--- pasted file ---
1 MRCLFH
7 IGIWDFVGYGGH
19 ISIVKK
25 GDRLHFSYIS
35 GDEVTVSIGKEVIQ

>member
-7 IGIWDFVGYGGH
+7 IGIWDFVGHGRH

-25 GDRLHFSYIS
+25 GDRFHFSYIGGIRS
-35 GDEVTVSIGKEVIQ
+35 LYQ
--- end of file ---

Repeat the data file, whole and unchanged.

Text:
1 MRCLFH
7 IGIWDFVGYGGH
19 ISIVKK
25 GDRLHFSYIS
35 GDEVTVSIGKEVIQ

>member
-7 IGIWDFVGYGGH
+7 IGIWDFVGHGRH

-25 GDRLHFSYIS
+25 GDRFHFSYIGGIRS
-35 GDEVTVSIGKEVIQ
+35 LYQ